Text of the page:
Colouring in Castles

Castle are great, aren’t they?

Not a particularly profound statement, I know, but going to visit a castle still gives me a child-like thrill. I think this is because they are as much places of the imagination as a historical or heritage site. So many castles, particularly the medieval ones (as opposed to your 17th-century and later castellated Big Hoose) are so empty or ruinous that to get any sense of how it truly was in its day requires some creativity from the visitor. This is excellent, particularly if you want to use the castle for inspiration for your writing, but it’s also a bit of a problem.

Living in Scotland, I often forget just how many castles there are to see. Within an hour’s drive of my flat there are at least twelve, all very different from one another. There are your stereotypical cutrain-walled monsters with huge towers, the common Scottish tower-house type, with later, renaissance-inspired additions, and there are small but characterful castles with odd features you won’t find anywhere else - caponier, anyone? Some are on hilltops, looming over the surrounding countryside, some on cliff-girt crags or surrounded by woodland.

One of my favourites is called Newark Castle, just outside the town of Port Glasgow on the banks of the Clyde. It is not in the most engaging of situations, sitting - literally - in the shadow of a shipyard, while on the other side is a somewhat unpreposessing park. The castle itself is more of a fortified house these days, the latest iteration in a line of different dwellings on that site. Anyone visiting it would be forgiven some low expectations, but Newark turns out be a splendid place. Like all the best castles it is full of stairwells and tucked-away rooms, massive fireplaces and unexpected views. The warden who looks after it was delightful, though it helped that no one else was there. I spent a very satisyfing hour or two, wandering the rooms, imagining the place in its heyday, and just enjoying the vibes.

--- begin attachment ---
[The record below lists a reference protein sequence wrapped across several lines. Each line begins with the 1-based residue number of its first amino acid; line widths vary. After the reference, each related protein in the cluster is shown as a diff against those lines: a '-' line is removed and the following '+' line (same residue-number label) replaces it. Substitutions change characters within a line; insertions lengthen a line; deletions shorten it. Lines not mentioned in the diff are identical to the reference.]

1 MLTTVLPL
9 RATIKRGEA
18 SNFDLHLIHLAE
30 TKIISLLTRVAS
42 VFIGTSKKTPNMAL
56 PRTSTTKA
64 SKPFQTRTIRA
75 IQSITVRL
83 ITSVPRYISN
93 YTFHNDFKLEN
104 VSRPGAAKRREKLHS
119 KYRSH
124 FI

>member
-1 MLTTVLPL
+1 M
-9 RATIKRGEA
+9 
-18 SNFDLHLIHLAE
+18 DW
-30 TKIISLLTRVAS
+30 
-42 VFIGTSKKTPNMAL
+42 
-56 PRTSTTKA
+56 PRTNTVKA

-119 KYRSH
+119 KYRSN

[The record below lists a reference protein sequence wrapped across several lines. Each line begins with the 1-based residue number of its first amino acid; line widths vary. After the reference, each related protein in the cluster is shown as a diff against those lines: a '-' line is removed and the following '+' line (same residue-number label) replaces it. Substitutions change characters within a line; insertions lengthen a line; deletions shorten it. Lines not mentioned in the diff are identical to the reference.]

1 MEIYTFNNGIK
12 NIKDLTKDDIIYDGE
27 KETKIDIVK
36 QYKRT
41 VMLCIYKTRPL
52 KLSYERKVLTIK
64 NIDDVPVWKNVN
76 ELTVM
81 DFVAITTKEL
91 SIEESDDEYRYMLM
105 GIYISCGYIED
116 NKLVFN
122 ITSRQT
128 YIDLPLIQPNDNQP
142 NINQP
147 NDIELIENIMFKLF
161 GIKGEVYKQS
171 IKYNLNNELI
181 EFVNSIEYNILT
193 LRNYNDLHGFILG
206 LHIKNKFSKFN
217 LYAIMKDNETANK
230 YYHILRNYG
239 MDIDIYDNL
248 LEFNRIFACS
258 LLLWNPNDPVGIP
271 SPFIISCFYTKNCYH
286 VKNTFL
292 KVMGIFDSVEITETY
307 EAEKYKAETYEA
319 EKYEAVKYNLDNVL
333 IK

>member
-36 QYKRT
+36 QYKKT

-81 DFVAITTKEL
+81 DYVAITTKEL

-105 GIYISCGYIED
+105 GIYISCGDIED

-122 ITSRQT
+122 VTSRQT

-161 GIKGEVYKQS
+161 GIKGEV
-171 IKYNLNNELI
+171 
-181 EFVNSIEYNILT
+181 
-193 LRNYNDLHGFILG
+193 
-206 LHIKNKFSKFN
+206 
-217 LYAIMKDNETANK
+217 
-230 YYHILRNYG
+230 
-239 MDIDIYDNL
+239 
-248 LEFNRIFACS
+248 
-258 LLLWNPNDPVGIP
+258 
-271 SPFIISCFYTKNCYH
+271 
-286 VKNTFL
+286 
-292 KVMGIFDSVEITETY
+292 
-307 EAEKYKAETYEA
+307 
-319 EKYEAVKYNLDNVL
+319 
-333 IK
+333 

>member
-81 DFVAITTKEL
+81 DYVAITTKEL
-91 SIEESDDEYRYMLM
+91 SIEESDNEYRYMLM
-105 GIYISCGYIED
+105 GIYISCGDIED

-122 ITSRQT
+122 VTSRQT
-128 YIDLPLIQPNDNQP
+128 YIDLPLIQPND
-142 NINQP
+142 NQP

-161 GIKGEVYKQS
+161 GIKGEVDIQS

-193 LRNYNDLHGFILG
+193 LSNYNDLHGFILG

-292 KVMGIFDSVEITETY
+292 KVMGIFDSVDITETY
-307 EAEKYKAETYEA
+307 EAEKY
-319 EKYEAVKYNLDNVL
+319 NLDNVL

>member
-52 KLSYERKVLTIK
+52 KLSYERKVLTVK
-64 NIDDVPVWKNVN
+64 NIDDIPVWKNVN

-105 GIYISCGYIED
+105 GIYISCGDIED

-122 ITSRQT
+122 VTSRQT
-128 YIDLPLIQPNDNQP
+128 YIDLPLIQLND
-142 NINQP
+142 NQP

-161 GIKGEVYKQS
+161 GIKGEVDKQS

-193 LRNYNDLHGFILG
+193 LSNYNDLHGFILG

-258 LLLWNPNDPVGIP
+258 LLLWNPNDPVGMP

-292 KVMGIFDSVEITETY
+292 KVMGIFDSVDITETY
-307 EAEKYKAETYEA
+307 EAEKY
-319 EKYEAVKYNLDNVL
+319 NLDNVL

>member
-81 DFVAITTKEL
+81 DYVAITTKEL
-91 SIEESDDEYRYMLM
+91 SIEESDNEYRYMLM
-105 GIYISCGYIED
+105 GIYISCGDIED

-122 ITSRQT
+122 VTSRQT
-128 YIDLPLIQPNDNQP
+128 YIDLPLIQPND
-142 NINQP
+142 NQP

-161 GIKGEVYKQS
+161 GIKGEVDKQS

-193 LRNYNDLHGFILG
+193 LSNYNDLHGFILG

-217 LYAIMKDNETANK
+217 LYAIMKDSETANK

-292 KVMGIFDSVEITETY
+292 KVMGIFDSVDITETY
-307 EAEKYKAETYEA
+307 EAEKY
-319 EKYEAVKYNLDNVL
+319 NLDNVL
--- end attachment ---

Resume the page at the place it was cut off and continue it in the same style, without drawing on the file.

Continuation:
A lot of the castles in Scotland now sell themselves through their connection to films and TV. Outlander looms large - at Doune Castle and Blackness Castle particularly. At Doune they have Outlander-inspired costumes you can dress up in and have your photo taken, while the same castle also makes a big deal out of its Monty Python connection. You can see why film-makers love them. These are dark, brooding places of grim stonework and lofty walls, the perfect backdrop for epic dramas (or sublimely idiotic dialogues about swallows).

But here’s the thing. The way these castles look now is, by and large, nothing like they looked when they were functioning places of defence and governance. The guidebooks make this very clear, but the way the castles are used in media reflects more the way they are now than the way they were then. I was really struck when I discovered that Dundonald Castle in Ayrshire - another brooder on top of a hill with panoramic views all round - was not the grey block you see today but was actually harled in white, not some gloomy stone lump but a glowing beacon on a hill. The interiors are the same. The popular image of a medieval interior is lots of bare stone and draftiness - that is, after all, what we’re presented with when we visit. It’s clear, though, that this is nothing like the actuality. Most of these rooms - from great halls to bed-chambers - were hung with tapestries and textiles, had brightly-painted woodwork and plastered walls. The higher up in society you were, the more you could afford to keep out the cold, but everyone still sought comfort, still sought warmth.

This is where the imagination thing is both a delight and a challenge. Don’t go to a Scottish castle expecting to see how life was lived in the 12th century because you won’t. You’ll see some fragments of it, some hints and allusions to it, but what remains is, well, remains. To truly connect with these castles we need to see with our imaginations, to populate each space with light and noise and smells. We need to reimagine the colour.